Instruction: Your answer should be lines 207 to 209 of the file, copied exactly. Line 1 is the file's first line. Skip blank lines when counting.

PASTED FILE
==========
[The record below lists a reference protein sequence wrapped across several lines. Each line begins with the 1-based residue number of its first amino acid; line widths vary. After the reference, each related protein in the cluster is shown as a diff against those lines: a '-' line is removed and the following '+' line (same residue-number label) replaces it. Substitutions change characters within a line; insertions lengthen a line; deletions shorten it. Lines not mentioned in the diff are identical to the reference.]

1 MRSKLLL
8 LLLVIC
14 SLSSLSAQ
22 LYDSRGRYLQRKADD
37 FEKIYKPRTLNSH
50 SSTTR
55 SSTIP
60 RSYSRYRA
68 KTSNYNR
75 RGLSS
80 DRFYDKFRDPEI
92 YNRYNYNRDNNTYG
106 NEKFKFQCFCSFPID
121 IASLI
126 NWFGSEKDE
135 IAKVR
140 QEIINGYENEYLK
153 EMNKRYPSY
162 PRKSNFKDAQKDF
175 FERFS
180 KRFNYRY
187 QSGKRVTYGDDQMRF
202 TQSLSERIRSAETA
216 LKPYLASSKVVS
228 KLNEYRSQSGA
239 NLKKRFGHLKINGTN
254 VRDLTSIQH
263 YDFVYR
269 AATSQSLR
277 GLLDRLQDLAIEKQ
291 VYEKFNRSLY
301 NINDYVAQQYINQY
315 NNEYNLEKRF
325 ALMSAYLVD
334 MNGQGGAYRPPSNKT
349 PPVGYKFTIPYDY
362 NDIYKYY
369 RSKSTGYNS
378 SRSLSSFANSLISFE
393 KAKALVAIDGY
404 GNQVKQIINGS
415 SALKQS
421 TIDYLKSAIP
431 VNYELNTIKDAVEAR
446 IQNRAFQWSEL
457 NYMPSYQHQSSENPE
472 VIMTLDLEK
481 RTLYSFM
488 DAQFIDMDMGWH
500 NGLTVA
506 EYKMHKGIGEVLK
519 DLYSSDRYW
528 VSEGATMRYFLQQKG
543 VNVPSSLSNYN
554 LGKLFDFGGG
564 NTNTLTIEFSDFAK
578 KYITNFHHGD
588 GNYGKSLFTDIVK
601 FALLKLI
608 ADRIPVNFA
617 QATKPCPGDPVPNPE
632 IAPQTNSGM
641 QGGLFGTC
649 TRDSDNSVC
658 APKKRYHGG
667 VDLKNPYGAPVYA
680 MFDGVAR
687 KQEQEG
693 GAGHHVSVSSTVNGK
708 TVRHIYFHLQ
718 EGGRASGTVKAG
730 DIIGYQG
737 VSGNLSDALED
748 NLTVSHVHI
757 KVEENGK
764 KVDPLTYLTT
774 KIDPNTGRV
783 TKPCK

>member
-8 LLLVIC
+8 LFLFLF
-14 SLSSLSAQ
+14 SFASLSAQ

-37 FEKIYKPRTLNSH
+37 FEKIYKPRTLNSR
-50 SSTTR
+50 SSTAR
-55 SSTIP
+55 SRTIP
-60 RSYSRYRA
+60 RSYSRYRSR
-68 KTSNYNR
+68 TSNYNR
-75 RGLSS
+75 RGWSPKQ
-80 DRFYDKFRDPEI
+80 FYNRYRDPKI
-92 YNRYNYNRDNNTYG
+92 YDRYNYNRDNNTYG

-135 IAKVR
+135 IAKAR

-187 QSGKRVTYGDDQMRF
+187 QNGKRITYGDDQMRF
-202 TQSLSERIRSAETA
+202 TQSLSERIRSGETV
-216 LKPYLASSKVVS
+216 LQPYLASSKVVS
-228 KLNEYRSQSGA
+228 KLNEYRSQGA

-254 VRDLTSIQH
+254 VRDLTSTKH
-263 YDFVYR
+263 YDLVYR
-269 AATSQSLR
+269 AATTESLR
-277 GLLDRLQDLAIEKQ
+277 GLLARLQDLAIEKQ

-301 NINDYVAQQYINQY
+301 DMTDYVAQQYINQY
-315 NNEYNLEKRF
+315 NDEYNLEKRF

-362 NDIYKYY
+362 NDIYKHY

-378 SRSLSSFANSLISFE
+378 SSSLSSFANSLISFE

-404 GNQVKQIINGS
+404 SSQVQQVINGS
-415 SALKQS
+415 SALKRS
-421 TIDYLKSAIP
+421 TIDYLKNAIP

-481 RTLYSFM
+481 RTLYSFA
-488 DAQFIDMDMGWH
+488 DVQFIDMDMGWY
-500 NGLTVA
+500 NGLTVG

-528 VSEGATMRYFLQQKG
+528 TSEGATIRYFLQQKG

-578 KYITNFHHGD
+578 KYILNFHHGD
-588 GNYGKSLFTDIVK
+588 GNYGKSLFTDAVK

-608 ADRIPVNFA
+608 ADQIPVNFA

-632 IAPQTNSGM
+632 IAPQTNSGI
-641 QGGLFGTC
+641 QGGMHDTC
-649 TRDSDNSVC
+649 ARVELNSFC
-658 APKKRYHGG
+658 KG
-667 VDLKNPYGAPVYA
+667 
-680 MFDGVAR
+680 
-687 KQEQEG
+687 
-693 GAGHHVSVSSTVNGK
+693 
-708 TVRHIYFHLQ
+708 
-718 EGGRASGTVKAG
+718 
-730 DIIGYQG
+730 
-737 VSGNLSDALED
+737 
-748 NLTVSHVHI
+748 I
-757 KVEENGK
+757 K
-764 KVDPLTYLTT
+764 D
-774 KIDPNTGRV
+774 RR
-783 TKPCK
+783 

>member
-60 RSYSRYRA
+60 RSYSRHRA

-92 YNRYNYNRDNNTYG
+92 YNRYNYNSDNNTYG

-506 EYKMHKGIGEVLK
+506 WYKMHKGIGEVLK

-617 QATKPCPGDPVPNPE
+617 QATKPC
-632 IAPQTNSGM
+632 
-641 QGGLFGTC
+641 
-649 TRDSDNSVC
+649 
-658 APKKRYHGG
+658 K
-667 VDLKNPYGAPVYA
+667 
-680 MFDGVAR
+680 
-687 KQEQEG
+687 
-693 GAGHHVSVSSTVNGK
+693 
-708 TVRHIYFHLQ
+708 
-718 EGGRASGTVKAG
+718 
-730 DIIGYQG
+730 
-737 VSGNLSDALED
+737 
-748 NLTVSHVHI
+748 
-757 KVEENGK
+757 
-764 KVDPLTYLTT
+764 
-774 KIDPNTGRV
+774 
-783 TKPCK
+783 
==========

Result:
+708 
-718 EGGRASGTVKAG
+718 